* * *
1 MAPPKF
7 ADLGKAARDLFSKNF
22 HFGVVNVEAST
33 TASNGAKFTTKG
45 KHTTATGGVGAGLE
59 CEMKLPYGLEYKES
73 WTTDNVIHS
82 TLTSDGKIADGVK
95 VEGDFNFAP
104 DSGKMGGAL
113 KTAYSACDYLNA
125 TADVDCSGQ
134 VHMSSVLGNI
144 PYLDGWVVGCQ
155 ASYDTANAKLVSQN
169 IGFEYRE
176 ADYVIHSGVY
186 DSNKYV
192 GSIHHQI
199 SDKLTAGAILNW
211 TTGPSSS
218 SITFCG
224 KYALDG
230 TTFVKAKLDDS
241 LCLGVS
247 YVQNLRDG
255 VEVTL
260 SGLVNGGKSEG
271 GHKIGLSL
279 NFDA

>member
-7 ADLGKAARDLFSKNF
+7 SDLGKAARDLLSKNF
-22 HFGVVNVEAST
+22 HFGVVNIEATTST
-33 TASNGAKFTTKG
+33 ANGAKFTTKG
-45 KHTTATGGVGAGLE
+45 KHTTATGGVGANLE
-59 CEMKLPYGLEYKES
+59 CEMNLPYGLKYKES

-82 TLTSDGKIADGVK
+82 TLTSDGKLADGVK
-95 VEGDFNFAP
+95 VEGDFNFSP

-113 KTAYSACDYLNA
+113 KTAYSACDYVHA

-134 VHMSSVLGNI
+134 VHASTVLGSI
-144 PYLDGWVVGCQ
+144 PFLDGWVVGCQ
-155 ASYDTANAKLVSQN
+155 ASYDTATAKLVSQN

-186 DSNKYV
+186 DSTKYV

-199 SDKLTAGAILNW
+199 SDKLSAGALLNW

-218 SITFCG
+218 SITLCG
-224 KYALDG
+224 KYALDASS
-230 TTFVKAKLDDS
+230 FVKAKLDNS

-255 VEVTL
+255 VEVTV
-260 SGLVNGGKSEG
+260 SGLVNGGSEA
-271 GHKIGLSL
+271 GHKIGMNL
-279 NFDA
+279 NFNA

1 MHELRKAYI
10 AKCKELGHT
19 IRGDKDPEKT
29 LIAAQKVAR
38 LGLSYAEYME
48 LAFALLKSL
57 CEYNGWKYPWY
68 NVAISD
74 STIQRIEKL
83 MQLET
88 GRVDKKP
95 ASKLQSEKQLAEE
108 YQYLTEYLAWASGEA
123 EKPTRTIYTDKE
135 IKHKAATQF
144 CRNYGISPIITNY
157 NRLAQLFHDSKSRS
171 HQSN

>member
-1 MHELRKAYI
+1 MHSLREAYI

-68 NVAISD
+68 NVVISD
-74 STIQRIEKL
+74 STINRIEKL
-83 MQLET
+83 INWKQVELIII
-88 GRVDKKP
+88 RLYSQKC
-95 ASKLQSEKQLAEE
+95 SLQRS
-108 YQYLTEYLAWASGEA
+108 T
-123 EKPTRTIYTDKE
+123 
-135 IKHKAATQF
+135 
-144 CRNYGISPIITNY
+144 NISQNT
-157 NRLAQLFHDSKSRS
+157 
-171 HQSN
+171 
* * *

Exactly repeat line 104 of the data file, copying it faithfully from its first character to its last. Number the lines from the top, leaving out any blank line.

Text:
+108 T